September 16th began the nationwide release of Ti West's much-anticipated prequel to his well-received hit, X. Pearl does an extraordinary job of mixing whimsy and bloodlust. While this movie is classified as a psychological thriller, compared to X, Pearl also includes themes of modern day feminism, generational trauma, and navigating life in a pandemic.
Author's note: spoilers lie ahead!
GOOD-BYE YELLOW BRICK ROAD
The opening scene follows Pearl, played by horror goddess Mia Goth, in her day-to-day life on the isolated farm in 1918. At this time, her husband, Howard, is serving overseas during the first World War. This leaves Pearl alone with her overbearing mother to help care for her ailing father. Her only friends are the barnyard animals, and, oh, an alligator named Theda. Just don't expect a homicidal Dorothy to show up until later. Pearl is a slow burn at first, focusing on the precocious innocence of a sheltered young woman. Comparisons to The Wizard of Oz are obvious, along with the Sirk-inspired use of Technicolor. Although let's not discount the influence of Alfred Hitchcock's 1960s classic, Psycho. The theme of a soul trapped in a life that never truly feels like their own connects the stories of Pearl and Norman Bates.
Looking for any excuse to get away from the farm, Pearl heads to the pharmacy in town to pick up her father's morphine medicine. Instead of going straight home after, however, she decides to stay and watch a movie, “Palace Follies,” which is a fictional feature of chorus dancers. She's captivated by the dancers, and hopes to one day leave the farm life to be famous like them. Upon leaving the theater, Pearl runs into the projectionist (David Corenswet). She's immediately smitten, the thrill and guilt of infidelity rattling her. Missing Howard more than ever and needing a friend, she sneaks out later to see the projectionist. He ends up showing her an explicit movie he found during his stationed time in Europe. Instead of being repulsed by the on-screen sex, Pearl inquires about the movie, asking if this is a legal activity. Her concern wanes when he explains the contrast of artistic expression in Europe compared to America.
DARE TO DREAM
Howard's sister, Mitzy (Emma Jenkins-Purro) then shows up in her Sunday best, looking like Ginger Grant to Pearl's Mary Ann, fox stole and all. In a hushed conversation, she reveals the church is holding auditions for a traveling dance troupe. Suddenly, Pearl envisions herself joining the chorus for a seven-city tour and ultimately making it big. She resorts to practice in secret, due to her mother's dismay for anything besides taking care of the farm and Pearl's father.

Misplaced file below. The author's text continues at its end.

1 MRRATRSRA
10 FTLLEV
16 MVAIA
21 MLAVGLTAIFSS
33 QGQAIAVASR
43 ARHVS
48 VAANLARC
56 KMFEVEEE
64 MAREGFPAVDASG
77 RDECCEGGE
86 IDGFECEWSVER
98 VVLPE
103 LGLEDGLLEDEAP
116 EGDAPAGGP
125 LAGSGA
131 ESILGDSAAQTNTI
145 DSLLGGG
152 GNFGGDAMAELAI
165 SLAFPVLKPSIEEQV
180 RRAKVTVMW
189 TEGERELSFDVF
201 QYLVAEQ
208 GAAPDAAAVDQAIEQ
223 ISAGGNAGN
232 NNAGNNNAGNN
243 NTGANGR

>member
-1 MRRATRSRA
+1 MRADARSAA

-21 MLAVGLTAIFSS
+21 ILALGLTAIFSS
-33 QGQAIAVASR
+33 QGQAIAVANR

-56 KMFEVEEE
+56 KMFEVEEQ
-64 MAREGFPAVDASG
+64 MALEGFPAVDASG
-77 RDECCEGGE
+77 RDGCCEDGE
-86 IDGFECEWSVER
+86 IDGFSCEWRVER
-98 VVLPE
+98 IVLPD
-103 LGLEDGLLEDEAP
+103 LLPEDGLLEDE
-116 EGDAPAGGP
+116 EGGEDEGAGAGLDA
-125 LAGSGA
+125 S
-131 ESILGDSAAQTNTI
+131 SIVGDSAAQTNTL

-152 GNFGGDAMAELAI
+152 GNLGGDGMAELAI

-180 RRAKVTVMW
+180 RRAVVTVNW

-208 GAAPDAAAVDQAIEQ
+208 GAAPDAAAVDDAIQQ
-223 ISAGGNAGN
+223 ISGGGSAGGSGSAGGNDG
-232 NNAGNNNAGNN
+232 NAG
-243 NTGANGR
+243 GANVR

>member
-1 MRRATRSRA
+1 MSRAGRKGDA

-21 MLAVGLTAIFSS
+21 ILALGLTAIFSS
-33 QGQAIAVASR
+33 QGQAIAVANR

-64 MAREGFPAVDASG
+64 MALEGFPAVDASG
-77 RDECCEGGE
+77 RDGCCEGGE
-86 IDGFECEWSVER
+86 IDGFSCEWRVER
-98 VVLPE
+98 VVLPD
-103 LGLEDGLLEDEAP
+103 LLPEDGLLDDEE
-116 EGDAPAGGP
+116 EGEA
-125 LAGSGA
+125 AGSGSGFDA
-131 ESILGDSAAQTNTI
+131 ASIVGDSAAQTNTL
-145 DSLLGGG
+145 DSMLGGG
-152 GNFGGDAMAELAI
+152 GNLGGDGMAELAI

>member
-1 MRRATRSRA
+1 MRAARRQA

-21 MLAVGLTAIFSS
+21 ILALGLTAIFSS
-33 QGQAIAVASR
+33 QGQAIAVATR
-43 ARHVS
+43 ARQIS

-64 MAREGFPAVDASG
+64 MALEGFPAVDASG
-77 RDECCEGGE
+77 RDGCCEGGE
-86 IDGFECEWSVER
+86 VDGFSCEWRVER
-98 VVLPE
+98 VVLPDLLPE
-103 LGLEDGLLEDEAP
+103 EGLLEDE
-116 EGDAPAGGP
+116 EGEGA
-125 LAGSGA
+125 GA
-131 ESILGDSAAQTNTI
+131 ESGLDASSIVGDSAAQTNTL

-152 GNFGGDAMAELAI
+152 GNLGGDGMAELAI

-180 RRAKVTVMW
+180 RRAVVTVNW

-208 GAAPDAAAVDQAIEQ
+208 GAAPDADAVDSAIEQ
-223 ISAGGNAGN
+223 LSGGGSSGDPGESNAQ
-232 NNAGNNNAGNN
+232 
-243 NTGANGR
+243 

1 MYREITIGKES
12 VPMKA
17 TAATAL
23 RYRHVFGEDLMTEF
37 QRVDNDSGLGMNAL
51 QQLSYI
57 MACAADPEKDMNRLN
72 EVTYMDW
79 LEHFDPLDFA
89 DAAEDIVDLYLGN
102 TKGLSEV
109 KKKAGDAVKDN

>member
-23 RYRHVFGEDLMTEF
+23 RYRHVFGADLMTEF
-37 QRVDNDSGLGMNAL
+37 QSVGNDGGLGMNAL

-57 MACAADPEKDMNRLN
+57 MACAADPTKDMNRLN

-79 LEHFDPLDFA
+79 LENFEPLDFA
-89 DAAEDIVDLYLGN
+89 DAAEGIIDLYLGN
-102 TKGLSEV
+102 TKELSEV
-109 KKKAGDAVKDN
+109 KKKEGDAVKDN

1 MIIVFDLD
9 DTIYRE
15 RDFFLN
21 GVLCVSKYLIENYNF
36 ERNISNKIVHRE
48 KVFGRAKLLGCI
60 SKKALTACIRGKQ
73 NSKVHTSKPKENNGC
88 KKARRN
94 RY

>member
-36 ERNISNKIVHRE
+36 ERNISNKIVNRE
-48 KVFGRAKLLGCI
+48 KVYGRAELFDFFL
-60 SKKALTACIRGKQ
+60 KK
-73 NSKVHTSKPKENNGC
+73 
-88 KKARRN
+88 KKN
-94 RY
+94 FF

Her mother, Ruth (Tandi Wright) continues to push her disapproval of Pearl's desire to be a famous dancer. She insists her daughter is selfish for putting her aspirations before her responsibilities. As their argument intensifies, those who have seen X may recognize a pattern in this speech Ruth gives Pearl. Disapproval aside, Ruth's point of view stems from her own life experience of giving up her dreams in order to take care of her husband. Without Pearl's assistance, Ruth would have no reprieve from playing mother and nurse. But she also accepts life for what it is and demands Pearl do the same.
Pearl's dream shatters further when she is rejected from the dance troupe. Not because she's not talented, but she simply isn't what they were looking for in a dancer. The judges desire a youthful, All-American blonde girl, and she recognizes who they are referring to: the one who came from a good, well-off family, and who always seems to get what she wants. Someone Pearl would be reminded of later that represents everything she views as injustice for not having what Mitzy has.
THE X FACTOR
An inconsolable Pearl sobs in front of the church as her sister-in-law offers to take her home. Mind you, before the audition, Pearl committed two and a half homicides at the farm. Pearl and Mitzy sit across from one another, an undeniable tension building as she vents to Mitzy. Pearl begins to admit she hates Howard for leaving her and she is speaking as if she's talking to Howard himself, rather than her sister-in-law. This monologue is where Goth radiates with brutal force, toeing the line between being unbalanced and certainty that there lies something wrong within her. She maintains a unique ability, as Pearl, to draw in an audience while simultaneously repelling them, all while tugging at heartstrings.
Pearl shows that beyond the bloodbath, the true horror lies in human nature when someone is backed into a life they didn't necessarily create for themselves. Psycho may have motivated this psychological ride, but Pearl goes a step above by diving into a deep spiral of desperation and self fulfilling prophecies in a deeply moving manner.
THAT'S A WRAP
Pearl's complex humanity grounded by Goth's breathtaking performance unlocks a relatable experience, murderous tendencies aside. After all, she's a victim of her circumstances, like her mother before her. We almost want to see her win, but by the end of X, Maxine rightfully halts Pearl's taste for revenge. It's still a pleasant descent into madness through and through.
Be sure to catch Pearl now playing in theaters nationwide!